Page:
Oral antiplatelet therapy in secondary prevention of cardiovascular events: an assessment from the payer's perspective


A wide variety of oral antiplatelet trials have been carried out, and a large number of cost-effectiveness estimates based on them have been published.


To assess the cost effectiveness of oral antiplatelet treatments in the prevention of cardiovascular events.


A comprehensive literature search was carried out in PubMed and the Cochrane Library and the data reviewed. Cost-effectiveness or cost-utility studies of oral antiplatelets published since 2000 were selected. Cost-effectiveness analyses from the perspective of the UK NHS were then carried out using a Markov model with a 6-month cycle length and a lifetime horizon. Inputs from the CAPRIE, CHARISMA, (PCI)-CURE, CREDO, COMMIT, CLARITY, ESPS 2 and ESPRIT trials were included. All estimates of cost found (per event avoided, per QALY gained or per life-year gained) were included. Results were analysed in light of the National Institute for Health and Clinical Excellence (NICE) guidelines for the use of antiplatelets for the prevention of cardiovascular events and all estimates were updated to pound (year 2006 values) for easy comparison.


Of the initial 141 studies found, 21 were included in the initial review. The literature and the Markov model subsequently used suggest that aspirin (acetylsalicylic acid) dominates placebo for the secondary prevention of cardiovascular events, as it is effective, is also less costly and is as well tolerated as placebo. Additionally, in periods or patients with elevated risk, more intensive treatment with clopidogrel (alone or together with aspirin) is cost effective compared with aspirin alone for the secondary prevention of ischaemic events. For secondary stroke prevention, combination therapy with aspirin and dipyridamole has a favourable incremental cost-effectiveness ratio (ICER) when compared with aspirin alone and, based on an indirect comparison, also when compared with clopidogrel.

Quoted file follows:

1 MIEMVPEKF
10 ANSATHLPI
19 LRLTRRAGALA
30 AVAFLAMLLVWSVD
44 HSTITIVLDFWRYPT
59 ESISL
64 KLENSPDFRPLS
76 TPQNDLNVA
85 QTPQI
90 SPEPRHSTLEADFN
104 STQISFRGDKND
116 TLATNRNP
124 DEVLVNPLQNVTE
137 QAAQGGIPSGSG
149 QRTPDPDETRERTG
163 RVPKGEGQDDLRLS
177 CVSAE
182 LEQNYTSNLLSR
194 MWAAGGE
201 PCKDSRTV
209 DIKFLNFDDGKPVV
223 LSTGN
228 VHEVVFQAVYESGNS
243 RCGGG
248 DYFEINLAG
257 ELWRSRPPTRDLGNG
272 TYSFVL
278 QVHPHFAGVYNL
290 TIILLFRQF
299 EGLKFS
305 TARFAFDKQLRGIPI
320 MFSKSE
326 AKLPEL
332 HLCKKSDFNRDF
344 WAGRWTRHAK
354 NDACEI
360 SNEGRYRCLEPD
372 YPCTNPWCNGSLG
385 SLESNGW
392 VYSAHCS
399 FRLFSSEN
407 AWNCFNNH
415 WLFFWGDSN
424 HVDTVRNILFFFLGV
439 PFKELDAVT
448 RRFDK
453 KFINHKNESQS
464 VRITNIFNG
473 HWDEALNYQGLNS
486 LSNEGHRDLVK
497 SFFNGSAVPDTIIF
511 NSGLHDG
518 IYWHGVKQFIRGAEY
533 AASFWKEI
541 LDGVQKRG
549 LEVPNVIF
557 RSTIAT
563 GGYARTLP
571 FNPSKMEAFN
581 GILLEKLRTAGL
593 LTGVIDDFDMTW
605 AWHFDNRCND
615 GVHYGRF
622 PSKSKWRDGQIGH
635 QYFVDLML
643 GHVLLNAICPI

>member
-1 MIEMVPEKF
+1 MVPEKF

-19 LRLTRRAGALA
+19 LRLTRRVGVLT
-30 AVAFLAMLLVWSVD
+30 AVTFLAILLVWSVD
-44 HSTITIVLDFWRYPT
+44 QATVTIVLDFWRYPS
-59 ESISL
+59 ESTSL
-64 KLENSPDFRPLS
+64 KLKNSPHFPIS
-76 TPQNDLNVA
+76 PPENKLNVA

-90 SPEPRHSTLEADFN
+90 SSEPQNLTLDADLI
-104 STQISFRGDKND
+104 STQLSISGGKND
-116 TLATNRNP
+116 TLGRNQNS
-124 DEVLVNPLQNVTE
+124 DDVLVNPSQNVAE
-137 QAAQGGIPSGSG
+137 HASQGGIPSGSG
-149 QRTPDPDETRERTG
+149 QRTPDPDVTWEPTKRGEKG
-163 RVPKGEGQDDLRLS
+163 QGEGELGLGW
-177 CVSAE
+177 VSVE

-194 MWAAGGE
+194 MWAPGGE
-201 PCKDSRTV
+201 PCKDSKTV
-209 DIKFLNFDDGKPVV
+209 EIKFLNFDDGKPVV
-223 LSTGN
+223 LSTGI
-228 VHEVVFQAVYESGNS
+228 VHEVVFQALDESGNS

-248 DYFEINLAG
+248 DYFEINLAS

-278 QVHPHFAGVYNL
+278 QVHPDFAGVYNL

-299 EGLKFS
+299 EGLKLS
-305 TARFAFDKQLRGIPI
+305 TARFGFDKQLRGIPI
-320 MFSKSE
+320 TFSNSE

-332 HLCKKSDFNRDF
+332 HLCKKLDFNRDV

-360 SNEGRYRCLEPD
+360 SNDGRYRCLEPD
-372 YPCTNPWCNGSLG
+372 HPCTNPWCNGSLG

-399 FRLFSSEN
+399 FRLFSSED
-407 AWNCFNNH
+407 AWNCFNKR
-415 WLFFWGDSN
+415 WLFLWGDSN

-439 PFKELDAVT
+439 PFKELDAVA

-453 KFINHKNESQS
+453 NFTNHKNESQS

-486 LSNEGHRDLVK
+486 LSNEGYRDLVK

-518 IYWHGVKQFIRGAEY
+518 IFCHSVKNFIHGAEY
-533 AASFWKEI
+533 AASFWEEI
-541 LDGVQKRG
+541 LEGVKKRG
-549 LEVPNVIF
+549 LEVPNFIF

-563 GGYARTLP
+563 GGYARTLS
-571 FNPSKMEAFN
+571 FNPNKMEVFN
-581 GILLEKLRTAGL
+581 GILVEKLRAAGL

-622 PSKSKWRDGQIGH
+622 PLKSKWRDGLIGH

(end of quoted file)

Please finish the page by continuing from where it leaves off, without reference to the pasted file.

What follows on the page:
The cost-effectiveness estimates presented in this article support the NICE guidelines for the use of antiplatelets for the prevention of cardiovascular events. Based on these pharmacoeconomic data alone, aspirin should be prescribed for primary or secondary prevention among patients at high risk of cardiovascular events, dipyridamole for the secondary prevention of stroke (for a maximum of 5 years), and clopidogrel for the treatment of symptomatic cardiovascular disease or acute coronary syndrome (for a maximum of 2 years). The cost effectiveness of antiplatelets hinges on the patient's initial risk, the risk reduction associated with treatment, and the price of the treatment. Evidence suggests that the cost effectiveness of antiplatelets can be optimized by individualising the treatment decision based on patient risk and expected risk reduction.

Authors B Heeg, J Damen, B Van Hout
Journal PharmacoEconomics
Therapeutic Areas Cardiology
Centers of Excellence Modeling & Meta-Analyses
Year 2010
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